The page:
The video is hilariously wrong.
However, the principle of laser ranging is more or less right, and it does require the reflectors left behind by the astronauts on the Moon. It's just that the physics and technology involved are far beyond just pointing a toy laser at the Moon.
Project APOLLO (Apache Point Observatory Lunar Laser-ranging Operation) is actually doing this.
You need a fairly large telescope to start with - both for collimating the outgoing light pulse, and for receiving as much of the reflection as possible. APOLLO uses a 3.5 meter telescope at the Apache Point observatory.
You need a laser that can generate a high-energy light pulse that is very short. The pulse is injected into the telescope's optical train and sent to the Moon. This is not a laser pointer; it's a high power Q-switched laser for research, a device the size of a refrigerator.
On the receiving end, you need a very good detector also plugged into the telescope. Of the many, many photons sent to the Moon in the pulse, only between 1 and 5 photons make it back down to the detector. You need a detector that can tell the extra 1 to 5 photons from the background noise of light coming from the Moon.
Using this technique, the distance from Earth to Moon can be measured with very high precision.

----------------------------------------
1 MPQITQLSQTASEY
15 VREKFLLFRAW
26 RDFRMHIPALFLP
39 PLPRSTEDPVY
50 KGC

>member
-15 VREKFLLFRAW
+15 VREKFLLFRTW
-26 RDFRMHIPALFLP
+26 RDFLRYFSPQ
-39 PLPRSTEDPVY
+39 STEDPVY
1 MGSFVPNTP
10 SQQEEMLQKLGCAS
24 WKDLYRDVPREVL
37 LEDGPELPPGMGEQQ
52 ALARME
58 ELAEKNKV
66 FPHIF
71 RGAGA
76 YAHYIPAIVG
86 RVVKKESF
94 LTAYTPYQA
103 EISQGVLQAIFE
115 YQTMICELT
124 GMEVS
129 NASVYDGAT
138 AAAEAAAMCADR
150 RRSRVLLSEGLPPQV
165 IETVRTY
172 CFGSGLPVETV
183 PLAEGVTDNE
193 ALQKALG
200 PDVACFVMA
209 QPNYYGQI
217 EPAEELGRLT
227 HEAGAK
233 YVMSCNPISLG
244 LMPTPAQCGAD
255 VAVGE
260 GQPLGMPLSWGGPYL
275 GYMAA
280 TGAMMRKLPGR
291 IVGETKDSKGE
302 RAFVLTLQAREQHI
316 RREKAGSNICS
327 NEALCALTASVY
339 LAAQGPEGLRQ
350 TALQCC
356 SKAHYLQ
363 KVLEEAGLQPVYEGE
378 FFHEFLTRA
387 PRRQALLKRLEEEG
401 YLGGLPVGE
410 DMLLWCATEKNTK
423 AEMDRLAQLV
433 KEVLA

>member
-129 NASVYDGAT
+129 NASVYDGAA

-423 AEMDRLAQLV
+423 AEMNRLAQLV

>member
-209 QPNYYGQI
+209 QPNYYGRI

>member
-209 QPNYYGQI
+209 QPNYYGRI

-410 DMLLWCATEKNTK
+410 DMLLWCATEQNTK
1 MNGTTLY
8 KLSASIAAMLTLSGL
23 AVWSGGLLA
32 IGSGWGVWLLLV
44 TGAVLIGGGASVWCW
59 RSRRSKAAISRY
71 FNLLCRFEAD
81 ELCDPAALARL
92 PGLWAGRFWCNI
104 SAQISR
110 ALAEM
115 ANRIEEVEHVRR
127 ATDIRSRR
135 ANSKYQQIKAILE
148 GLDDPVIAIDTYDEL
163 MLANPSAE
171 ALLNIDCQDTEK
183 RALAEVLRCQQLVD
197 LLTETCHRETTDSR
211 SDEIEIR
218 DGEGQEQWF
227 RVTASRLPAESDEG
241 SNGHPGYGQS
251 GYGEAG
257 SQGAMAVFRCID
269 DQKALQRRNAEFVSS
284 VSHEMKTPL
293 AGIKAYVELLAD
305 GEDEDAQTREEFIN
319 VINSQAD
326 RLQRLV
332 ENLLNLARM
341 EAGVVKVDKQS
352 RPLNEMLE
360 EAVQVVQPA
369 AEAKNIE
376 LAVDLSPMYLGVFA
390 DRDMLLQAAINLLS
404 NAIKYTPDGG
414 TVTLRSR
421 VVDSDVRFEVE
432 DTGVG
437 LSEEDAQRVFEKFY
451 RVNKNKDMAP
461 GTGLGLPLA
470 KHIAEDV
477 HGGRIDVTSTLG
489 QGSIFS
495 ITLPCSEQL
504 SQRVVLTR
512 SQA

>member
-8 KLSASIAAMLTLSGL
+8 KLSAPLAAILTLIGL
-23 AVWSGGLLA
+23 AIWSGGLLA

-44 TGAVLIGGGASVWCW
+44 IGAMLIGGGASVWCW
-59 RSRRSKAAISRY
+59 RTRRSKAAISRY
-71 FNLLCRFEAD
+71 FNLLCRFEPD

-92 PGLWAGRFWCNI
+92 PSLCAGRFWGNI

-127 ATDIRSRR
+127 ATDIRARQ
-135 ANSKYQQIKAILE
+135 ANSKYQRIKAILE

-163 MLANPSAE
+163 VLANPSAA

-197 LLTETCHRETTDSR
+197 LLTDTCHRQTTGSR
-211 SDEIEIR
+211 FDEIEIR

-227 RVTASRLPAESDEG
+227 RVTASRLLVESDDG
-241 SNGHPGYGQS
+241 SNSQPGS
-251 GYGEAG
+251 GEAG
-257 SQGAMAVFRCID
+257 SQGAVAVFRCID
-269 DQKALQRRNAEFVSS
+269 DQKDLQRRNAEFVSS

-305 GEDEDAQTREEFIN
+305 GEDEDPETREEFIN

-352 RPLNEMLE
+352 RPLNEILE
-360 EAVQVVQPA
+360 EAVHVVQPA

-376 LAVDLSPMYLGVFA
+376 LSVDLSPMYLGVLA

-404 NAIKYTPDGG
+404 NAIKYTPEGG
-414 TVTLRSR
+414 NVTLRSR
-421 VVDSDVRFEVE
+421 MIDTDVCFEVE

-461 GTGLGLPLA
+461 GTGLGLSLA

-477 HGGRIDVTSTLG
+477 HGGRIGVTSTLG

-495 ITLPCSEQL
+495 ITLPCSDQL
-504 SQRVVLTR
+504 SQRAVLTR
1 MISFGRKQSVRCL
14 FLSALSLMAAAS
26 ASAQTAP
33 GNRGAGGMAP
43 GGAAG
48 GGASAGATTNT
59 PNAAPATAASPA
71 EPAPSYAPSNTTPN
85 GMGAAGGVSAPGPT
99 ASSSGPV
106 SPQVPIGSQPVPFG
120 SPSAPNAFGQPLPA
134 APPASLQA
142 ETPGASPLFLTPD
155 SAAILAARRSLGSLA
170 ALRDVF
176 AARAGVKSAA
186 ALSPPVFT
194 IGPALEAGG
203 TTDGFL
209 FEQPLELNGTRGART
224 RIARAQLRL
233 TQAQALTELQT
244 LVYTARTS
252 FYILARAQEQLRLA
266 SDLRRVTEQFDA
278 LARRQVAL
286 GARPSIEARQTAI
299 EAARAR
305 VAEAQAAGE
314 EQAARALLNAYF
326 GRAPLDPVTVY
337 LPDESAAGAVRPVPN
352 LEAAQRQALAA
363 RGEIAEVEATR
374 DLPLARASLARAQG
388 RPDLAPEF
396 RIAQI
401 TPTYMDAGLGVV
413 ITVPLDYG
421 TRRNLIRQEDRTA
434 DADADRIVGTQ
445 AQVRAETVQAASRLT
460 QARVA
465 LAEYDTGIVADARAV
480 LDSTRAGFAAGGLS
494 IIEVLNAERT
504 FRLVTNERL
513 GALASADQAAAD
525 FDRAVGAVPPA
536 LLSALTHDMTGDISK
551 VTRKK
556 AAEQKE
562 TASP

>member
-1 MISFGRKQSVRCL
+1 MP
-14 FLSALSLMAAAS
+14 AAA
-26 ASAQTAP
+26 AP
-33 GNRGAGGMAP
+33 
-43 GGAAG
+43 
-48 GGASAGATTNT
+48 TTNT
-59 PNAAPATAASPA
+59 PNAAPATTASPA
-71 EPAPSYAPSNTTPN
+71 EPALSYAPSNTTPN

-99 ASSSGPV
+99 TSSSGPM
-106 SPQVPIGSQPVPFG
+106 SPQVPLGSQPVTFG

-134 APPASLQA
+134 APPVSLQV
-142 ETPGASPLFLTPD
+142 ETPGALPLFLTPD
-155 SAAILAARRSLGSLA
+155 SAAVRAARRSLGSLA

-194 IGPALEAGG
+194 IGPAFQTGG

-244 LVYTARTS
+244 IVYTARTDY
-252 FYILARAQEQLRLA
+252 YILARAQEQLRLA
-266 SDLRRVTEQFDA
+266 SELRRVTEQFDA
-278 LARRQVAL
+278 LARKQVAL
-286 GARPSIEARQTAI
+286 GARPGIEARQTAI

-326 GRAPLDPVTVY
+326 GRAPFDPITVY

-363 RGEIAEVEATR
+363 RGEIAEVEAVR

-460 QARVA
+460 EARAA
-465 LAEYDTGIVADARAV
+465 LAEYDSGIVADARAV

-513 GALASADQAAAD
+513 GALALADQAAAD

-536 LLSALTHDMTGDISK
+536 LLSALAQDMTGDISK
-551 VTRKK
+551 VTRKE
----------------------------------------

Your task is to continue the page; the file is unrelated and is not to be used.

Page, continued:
This is the APOLLO system in action:
Regarding observing human artifacts on the Moon with terrestrial telescopes, I wish it was doable, but it's not. Again the YouTube video is wrong.
The biggest telescope accessible to amateurs has an aperture (diameter) in the range of 1 meter or a little bit larger (the aperture of the largest amateur-owned telescopes currently). The resolving power of a telescope (the size of finest details discernible) depends on aperture - if aperture is measured in mm and the resolving power in measured in arcseconds, then the formula is:
resolving power = 100 / aperture
So a 1 meter telescope has a resolving power of 0.1 arcseconds.
The distance from Earth to Moon is 384000 km (3.84 * 10^8 meters). With a resolving power of 0.1 arcseconds, the size of the smallest detail discernible on the Moon is:
detail size = distance_from_Earth_to_Moon * arctan(resolving power)
detail size = 3.84 * 10^8 * arctan(0.1 arcsec) = 186 meters
Anything smaller than 186 meters would be blurred into a single dot. There's nothing we've done on the Moon that's as big as that. It's not possible to see traces of human activity with amateur-level telescopes, even with extremely large meter-class dobsonian telescopes. Even with professional telescopes, we just don't have the aperture yet to resolve that kind of detail.
However, satellites in orbit around the Moon, such as the LRO, were able to image traces of the Apollo missions. That's because they are a lot closer to the site.